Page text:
Biff America: A dog named Bob
Eagle County CO, Colorado
EAGLE COUNTY, Colorado ” Thousands of years from now, if a researcher hoped to study the lifestyle and mindset of our society today, one tool would be to recover an intact refrigerator door from an American home.
Attached are grocery lists, children’s pictures, kid’s art work, unpaid bills and appointment reminders, all telling indicators of who lived in that home.
If millenniums from now archaeologists stumble on my mate’s and my refrigerator I can imagine their assumptions. Here lived a self-absorbed childless couple who bathed outdoors, were obsessed with recreation … and loved their dog.
Our door is crowded with pictures of us and friends, biking, skiing and hiking. Underneath you might find a picture of nieces or nephews; and way under that are a couple of candid shots of me, buck-naked, bathing under a solar shower in the desert.
But all those photos are dwarfed and outnumbered by pictures of our dog, Robby, in various poses and locations.
Robby is a 20-pound Cairn Terrier. “Robby” is his Baptismal name, but he goes by many nom de plumes including Bob, Little Guy, Buster, Mighty-Bob-Big-Dump and Robby Pink-Stick. The little kids in the neighborhood shriek “Bobby” when they see him, causing him to run up, wag his tail, stick his nose to the sky and howl.
I call him “Peckerhead.”
We got Robby about 10 years ago from my wife’s parents. Bob lived on Martha’s Vineyard. My in-laws live on a large expanse of land abutting the water and bordering a riding stables and a hobby farm. One day my mother-in-law was hosting her Emily Bronte reading group when, while strolling the grounds, they discovered Bob lying in a pile of freshly killed turkey guts.
It was a crime of passion ” Robby loves the flavor of fowl. He killed two domestic birds and the piper demanded payment.
The owner of the small farm happened to be the chief of police who, the week before, noticed that his prized Burmese peacock was missing most of its tail feathers. When confronted, my in-laws honestly admitted that they had noticed some colorful plumage on their front steps.
Robby was ordered off the island and into our lives. Since that day we’ve become the people we used to mock ” a couple obsessed with our little dog.
My big brother Mike is fond of saying that my marriage has proven that I can finally love someone else as much as I love myself. Robby bumped me down to third position.
He is the son we will never have. We indulge and pamper him like a child, include him in our lives like a best friend and my wife cuddles him like a stuffed animal.
I’ve installed baskets on my town bike and motor scooter so I can take Bob along while I do errands. We seldom travel without him and after any long day of recreating, we will go home, get him and go out again for a Robby-specific outing so he can have some fun and exercise. If the snow is too deep, we’ll make several passes on a trail in order to pack it out enough for his four-inch legs to handle.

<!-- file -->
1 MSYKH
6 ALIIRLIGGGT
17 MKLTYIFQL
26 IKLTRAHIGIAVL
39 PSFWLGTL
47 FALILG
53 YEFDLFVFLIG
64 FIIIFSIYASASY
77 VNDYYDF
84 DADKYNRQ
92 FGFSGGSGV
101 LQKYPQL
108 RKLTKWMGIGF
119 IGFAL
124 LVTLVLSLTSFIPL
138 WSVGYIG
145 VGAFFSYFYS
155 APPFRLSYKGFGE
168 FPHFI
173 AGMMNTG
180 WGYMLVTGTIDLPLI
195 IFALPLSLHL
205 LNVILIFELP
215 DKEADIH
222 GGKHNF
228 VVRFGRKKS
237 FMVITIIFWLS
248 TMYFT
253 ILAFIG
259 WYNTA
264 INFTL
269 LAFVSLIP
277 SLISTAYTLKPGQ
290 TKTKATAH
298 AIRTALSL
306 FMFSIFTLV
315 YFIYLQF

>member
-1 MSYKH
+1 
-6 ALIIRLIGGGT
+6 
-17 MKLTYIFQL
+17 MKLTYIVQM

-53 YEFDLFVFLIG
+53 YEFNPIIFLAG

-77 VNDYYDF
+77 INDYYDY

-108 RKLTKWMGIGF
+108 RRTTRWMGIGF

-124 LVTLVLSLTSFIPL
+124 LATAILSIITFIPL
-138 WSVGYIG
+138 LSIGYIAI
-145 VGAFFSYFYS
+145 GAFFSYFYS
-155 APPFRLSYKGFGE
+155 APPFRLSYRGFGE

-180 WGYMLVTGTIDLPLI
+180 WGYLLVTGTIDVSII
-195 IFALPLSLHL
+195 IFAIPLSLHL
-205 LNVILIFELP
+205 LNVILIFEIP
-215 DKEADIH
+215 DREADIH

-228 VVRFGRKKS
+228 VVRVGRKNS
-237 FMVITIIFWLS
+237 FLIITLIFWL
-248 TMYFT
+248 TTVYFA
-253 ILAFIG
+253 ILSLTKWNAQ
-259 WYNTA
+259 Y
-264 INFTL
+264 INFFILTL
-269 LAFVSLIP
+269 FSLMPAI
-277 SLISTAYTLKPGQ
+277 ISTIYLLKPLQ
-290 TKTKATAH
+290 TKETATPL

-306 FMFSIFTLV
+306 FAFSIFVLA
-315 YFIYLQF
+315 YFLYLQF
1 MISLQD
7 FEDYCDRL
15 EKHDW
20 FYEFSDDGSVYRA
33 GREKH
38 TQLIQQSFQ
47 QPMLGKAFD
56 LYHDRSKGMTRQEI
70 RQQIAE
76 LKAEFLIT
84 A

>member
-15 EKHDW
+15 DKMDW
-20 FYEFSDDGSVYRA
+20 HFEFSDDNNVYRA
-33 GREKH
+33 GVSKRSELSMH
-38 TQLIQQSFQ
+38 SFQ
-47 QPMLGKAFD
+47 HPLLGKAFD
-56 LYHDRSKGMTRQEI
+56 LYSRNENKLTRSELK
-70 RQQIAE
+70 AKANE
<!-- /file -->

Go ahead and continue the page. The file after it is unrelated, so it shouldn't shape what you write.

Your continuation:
Until now I’ve kept most of this to myself because I am embarrassed over how much I love our little “Peckerhead.”
These recent storms have been tough on Bob. The deep snow has confined him to places that have been plowed or packed. No sooner does his favorite trail get skied in when it snows again, making it too deep for his little legs.
Ellen and I wanted to backcountry ski last Wednesday. We hoped to make some turns in deep snow off a peak or in the trees. Instead we took Bob on a popular, snowpacked cross country ski trail.
It is safe to say that it was his best day of the season. The trail was hard enough for him to run along behind us while periodically stopping to check his pee-mail. When we would stop, he would roll in the packed snow kicking his legs up in the air and snorting.
We skied about four miles slightly uphill and turned around to head back to our truck.
While descending, we would get ahead, stop and ski back uphill to check on him.
On other days I might carry him on the downhills like a football. A few times that day I considered it, but he was having too much fun.
At the end of our day, about 50 yards from our vehicle, Robby was attacked and killed by a coyote. We were about two minutes ahead.
It was quick, bloody and ” I hope ” painless. When I picked him up, only minutes later, I knew it was too late.
My wife has lived a life with very little death. I, on the other hand, have lost many friends and family starting with a childhood sweetheart at 14 and my best friend at 18. That doesn’t seem to matter. Both of us are equally devastated.
Robby’s best friend and step-father, Mike, a Buddhist, says that there is an after life for dogs. That certainly made me feel better, but it hasn’t seemed to lessen Mike’s grief.
I have temporarily removed most of Bob’s pictures from our refrigerator door, in the process unearthing that naked photo of me showering in the desert.
It feels good to laugh again.
Jeffrey Bergeron, under the alias of Biff America, can be seen on RSN TV and read in several newspapers and magazines. He can be reached at email@example.com.
Biff’s book “Steep, Deep and Dyslexic” is available from local book stores or at Backcountrymagazine.com.